I’m stepping out of my blogging niche right now to go all mummy blogger on you. Feel free to click away now to one of my other posts you may have missed like this one on why I’m okay with fairy tales, or the one where I ask the question are you ever lost for words? or perhaps you’d like to offer your opinion on this question I asked a couple of weeks ago.
Otherwise, feel free to hang around and listen to me sound like a mum, just like my parents did.*cringes*
So a bit of background, I’m a mum to four girls. Two step-daughters aged 17 and 15, and two daughters aged 9 1/2 and almost 7. The older girls have been part of my life since they were 5 and 3, and we are lucky enough to have a fantastic relationship.
Now this is where I turn all ‘mum‘ on you. Where I think back to all the stuff I was doing when I was in year 11.
There’s actually a few similiarities.
Miss 17 is lead in the school production this year (Sandy in Grease) as I was lead in year 11, many moons ago (Dorothy in The Wiz). Year 11 is the year I made my debut or deb (which sounds a lot more fancier, formal and old fashioned than it really was), and Miss 17 will do the same in just a matter of weeks.
This is where I’m hoping the similiarities end.
It’s not that I was rebellious at that age, but there were a few things that I was up to that I’m sure my Dad wouldn’t have been happy about.
So now I sit here wondering. Thinking. Sounding like a mum.
‘I need to know what after party you’ll be going to’
‘And where it is!’
‘Will the parents be there?’
‘No, you won’t get a lift home with (insert name), Dad will pick you up.’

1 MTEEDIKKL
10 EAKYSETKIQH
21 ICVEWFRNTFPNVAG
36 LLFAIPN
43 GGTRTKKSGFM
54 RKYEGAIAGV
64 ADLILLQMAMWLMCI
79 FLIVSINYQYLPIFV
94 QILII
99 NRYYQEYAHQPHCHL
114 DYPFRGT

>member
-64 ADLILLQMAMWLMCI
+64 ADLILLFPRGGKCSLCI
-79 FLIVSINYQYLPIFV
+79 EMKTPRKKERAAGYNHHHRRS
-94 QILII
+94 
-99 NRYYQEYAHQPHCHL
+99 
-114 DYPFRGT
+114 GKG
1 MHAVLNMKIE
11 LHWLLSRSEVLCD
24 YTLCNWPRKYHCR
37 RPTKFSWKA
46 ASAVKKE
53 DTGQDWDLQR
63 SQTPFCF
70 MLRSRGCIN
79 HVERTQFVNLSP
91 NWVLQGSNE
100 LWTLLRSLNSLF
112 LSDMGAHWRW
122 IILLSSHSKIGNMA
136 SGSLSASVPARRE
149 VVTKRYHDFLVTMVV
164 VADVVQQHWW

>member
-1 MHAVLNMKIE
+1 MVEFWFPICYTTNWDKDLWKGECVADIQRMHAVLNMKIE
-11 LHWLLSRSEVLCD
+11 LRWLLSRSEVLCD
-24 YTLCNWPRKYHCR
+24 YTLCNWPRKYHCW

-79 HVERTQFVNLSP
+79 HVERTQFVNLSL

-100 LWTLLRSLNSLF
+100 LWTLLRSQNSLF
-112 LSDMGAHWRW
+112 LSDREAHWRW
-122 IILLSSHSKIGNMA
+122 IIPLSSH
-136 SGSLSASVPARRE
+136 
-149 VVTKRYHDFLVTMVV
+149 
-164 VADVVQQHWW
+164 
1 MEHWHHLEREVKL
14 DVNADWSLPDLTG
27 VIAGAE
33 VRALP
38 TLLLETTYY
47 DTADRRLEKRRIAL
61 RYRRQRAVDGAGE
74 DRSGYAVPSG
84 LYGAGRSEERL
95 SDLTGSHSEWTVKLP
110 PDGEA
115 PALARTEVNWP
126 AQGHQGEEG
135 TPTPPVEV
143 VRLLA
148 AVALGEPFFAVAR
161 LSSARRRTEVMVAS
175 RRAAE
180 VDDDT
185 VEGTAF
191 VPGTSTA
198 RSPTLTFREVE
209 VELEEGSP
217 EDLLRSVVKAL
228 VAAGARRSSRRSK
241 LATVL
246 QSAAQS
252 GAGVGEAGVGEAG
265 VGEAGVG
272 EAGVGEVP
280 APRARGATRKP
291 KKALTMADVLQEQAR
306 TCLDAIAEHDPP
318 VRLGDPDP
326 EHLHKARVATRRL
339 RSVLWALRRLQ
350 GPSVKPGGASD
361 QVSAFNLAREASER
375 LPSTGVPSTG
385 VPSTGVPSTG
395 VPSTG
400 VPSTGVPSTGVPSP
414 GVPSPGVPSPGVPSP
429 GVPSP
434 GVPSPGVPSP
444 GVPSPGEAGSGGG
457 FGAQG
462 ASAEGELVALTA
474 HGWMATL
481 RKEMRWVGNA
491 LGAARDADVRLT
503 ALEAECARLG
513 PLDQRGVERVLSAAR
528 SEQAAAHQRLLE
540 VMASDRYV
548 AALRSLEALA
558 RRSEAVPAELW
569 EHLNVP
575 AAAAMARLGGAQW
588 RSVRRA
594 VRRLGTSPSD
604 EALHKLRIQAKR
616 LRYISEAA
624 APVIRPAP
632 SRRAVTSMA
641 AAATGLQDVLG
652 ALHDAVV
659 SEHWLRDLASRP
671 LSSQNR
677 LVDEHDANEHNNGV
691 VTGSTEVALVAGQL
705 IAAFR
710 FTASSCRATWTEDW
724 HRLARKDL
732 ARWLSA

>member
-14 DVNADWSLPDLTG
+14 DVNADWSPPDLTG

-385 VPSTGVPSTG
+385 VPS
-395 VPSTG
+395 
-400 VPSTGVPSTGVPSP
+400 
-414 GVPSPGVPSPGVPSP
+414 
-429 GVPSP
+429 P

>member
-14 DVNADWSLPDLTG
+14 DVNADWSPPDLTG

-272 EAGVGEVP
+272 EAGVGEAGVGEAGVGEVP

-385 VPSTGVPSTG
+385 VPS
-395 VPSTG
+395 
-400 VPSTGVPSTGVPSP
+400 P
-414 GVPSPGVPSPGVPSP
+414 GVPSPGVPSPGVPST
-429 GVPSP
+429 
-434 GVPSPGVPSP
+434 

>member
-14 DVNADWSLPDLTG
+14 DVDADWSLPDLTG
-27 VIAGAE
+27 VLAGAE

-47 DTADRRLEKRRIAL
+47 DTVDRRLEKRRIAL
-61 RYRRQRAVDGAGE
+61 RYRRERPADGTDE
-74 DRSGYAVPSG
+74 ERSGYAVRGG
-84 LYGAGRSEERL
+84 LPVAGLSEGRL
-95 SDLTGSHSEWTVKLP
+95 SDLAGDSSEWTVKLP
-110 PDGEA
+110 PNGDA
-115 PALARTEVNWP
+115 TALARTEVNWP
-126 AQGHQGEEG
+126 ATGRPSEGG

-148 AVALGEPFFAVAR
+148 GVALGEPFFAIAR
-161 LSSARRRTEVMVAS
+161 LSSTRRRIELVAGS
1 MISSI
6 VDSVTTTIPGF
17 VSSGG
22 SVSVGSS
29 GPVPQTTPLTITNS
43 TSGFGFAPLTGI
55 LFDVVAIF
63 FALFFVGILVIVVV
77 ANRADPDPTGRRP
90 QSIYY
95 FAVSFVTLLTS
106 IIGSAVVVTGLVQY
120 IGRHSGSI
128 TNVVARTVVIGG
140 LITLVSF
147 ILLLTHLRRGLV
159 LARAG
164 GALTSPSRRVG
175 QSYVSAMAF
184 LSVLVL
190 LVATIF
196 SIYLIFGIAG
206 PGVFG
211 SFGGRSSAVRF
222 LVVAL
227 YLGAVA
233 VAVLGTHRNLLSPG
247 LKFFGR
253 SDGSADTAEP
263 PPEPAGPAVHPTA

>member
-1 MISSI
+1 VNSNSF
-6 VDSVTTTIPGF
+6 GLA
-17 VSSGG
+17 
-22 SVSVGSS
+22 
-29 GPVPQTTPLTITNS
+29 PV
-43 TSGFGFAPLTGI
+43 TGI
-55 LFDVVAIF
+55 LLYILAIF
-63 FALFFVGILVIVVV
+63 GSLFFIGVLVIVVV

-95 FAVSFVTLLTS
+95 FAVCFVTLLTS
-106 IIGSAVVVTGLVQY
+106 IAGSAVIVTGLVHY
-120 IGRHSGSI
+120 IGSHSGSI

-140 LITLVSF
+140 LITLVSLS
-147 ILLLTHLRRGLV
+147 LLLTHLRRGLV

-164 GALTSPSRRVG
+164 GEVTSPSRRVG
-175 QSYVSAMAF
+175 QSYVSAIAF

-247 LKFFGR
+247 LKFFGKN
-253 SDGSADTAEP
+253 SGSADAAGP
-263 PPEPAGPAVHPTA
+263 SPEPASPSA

‘Yes, even if it’s midnight!’
And each time she steps out the door my heart does a little flutter.
A flutter of pride, because between the four of us, we’ve raised a wonderful, respectful, smart young woman. But also a little flutter because I need to let go. To trust that she won’t do anything silly. Or anything I did. Or didn’t do. Or maybe did.
Really, you think parenting is tough when they are babies and they wake every few hours. And then when they are finding their independence as terrible toddlers. Or when the attitude begins around age 7 or 8. But although it does get easier in most ways, in some ways, it is the hardest it’s ever been.
Letting your child out into the big wide world to make their own mistakes. To make their own memories. To begin their own lives, is hard.
I can only take solace in the fact that I turned out okay (well mostly). And that our daughters are smart and have been raised to know right from wrong. To be respectful of others and themselves.
I need to remind myself of those facts.
And remember not to cringe when I hear myself sounding like a parent!
“Back in my day…”
Do you cringe when you sound like your parents?